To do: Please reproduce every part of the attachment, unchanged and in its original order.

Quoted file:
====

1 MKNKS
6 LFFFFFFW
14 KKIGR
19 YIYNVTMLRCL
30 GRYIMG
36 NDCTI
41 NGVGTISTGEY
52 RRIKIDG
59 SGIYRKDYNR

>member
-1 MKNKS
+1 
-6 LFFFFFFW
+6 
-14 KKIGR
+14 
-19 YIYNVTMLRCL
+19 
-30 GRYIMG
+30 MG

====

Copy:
1 MKNKS
6 LFFFFFFW
14 KKIGR
19 YIYNVTMLRCL
30 GRYIMG
36 NDCTI
41 NGVGTISTGEY
52 RRIKIDG
59 SGIYRKDYNR

>member
-1 MKNKS
+1 
-6 LFFFFFFW
+6 
-14 KKIGR
+14 
-19 YIYNVTMLRCL
+19 
-30 GRYIMG
+30 MG